strawberrypenguin Tue 19-Jul-16 17:22:09

You don't have to have an induction but they don't recommend them for no reason. I've had 2 GD 38week inductions on was a slow start and the other fast, really neither was that bad.
Baby size isn't the only reason for induction with GD, the increased sugar levels you have can cause the placenta to start degrading sooner than it should so if you do refuse it please do make sure you have extra monitoring in those last few weeks

GruffaloPants Sun 24-Jul-16 00:29:23

Agree you need to consider the risk of the placenta deteriorating as well as the baby size.

Im diabetic. I'm about to be induced at 36 weeks as my placenta is showing signs of reduced function. You don't want to get to an emergency situation, which can happen easily as deterioration can be quick. I was fortunate that minor problems started emerging the day before my clinic appointment, not the day after. Even though I've got good diabetic control and awareness I don't think I would have rushed to make contact between appointments, the changes were too subtle.

The risks of placental failure and stillbirth increase after 38 weeks.

mummydoc123 Sun 24-Jul-16 11:09:38

GruffaloPants - would you be able to share what the subtle changes were? I'm 30 weeks on insulin and metformin (with fairly good control) and would like to know what I should be looking out for. Already on 2 weekly scans at moment as baby on 10th centile (small).

GruffaloPants Sun 24-Jul-16 14:17:12

My insulin requirements dropped - started having lots of hypos. This can suggest that the placenta isn't working so well. When they did a CTG (monitored heart rate and movements) there was some difficulty establishing what the baby's baseline was. Overall though the baby has been doing OK. This was mid week. More recently it has been less active.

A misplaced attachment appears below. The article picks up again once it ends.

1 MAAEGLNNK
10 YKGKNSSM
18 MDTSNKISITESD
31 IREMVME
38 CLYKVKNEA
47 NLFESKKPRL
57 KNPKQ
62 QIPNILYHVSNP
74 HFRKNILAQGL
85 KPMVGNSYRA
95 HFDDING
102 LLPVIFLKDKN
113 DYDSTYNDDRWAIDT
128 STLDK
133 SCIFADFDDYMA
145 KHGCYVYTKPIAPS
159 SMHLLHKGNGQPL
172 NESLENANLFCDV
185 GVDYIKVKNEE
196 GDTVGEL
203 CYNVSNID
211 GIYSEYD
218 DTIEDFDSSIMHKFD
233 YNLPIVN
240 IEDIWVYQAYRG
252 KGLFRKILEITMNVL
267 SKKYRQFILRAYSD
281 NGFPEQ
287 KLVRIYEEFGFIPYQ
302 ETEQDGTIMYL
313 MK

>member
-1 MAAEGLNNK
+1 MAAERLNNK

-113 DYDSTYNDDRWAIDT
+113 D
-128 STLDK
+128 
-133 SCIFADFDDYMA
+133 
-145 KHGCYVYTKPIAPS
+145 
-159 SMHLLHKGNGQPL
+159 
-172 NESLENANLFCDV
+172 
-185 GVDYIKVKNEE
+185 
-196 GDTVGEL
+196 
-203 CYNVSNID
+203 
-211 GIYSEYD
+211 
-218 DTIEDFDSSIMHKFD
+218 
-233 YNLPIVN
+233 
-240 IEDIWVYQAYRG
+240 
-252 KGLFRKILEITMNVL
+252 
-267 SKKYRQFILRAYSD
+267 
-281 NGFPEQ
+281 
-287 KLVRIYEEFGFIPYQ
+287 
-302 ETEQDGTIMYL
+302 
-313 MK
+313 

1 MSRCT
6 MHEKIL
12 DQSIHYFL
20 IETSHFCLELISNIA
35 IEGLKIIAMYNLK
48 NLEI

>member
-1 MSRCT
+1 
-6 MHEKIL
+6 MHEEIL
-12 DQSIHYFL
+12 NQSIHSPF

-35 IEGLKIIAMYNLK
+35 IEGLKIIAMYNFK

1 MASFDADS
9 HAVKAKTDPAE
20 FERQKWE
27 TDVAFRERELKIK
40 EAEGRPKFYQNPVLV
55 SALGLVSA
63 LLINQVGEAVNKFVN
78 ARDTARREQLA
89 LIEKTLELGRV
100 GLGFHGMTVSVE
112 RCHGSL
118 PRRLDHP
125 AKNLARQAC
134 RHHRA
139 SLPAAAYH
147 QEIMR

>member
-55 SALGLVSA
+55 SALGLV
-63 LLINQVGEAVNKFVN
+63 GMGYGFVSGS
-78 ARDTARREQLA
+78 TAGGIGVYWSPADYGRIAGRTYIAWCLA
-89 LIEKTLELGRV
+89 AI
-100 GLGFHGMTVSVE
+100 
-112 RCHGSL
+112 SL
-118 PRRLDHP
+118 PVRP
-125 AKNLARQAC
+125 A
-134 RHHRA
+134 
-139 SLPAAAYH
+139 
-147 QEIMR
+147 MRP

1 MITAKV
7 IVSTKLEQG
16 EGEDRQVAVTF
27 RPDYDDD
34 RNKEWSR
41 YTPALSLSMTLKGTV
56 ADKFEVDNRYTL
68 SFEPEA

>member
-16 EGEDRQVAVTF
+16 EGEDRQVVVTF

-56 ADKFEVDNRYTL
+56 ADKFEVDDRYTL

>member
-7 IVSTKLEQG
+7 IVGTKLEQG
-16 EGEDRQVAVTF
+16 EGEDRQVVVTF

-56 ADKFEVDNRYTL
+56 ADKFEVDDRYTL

I've been monitored for a few days, given steroids and am being induced tonight at 36+1.

If you notice any changes in your blood sugar patterns speak to your team asap. My experience is that midwives without a specialist diabetes interest aren't aware of dropping insulin requirements as a risk - lots of the ward midwives have been asking me about it and keen to learn more through my treatment.

ricepudding84 Sun 24-Jul-16 15:19:33

Risk of stillbirth increases with GD towards/post term which is one of the main reasons for induction. Of course you can decline as is your right, but important to know why they advise it. Makes a difference depending on how your diabetes is controlled.

mummydoc123 Mon 25-Jul-16 16:15:31

Thanks Gruffalopants. Hope all went well xx

GruffaloPants Mon 25-Jul-16 16:40:54

No problem mummydoc. Still waiting for things to really get going but I'm contracting and baby is doing well. Just distracting myself mumsnetting!

GruffaloPants Tue 26-Jul-16 22:30:26

Just reporting in to say that my induction went well. 5 hours from waters breaking to delivery. Only needed gas and air, to my surprise. DD is lovely.

Threesoundslikealot Tue 26-Jul-16 22:38:01

I had GD with DS. My blood sugars were controlled throughout and at 36 weeks, after a scan showed the baby, placenta and waters were all fine, I was returned to the low risk population. This had all been at my request, with a sympathetic consultant. I was seen at a leading GD clinic with far tighter guideline readings than many others (<7 an hour after eating and <5.5 fasting - ONE outlier reading saw you on Metformin and 90% of their patients were on medication).

I had a home birth at 40+3 and had a 7lb15oz baby.

Historically outcomes for GD have been confused a bit with those of existing diabetics, T1 and T2. Their risks are far higher.

There's a reason why the NICE guidelines have changed for well-controlled GD. A rare example actually of a risk being downgraded. Obviously this is all personal to you, but do discuss the NICE guidelines with your consultant.

mummydoc123 Thu 28-Jul-16 20:06:04

Congratulations Gruffalopants! Giving hope to the rest of us who will probably be induced. x

GruffaloPants Thu 28-Jul-16 22:20:29

Thanks mummydoc! I had a great midwife. It also helped that I planned to have an epidural but wanted to be mobile (as mobile as you can be with 2 drip stands and a CTG monitor!). I just kept telling myself, "I'll maybe have one more contraction, then ask for the epidural". Before I knew it it was too late and I knew the more I did what I was told regarding pushing etc, the faster we'd be done.

Don't accept being told you have to lie on your back like I was the first time!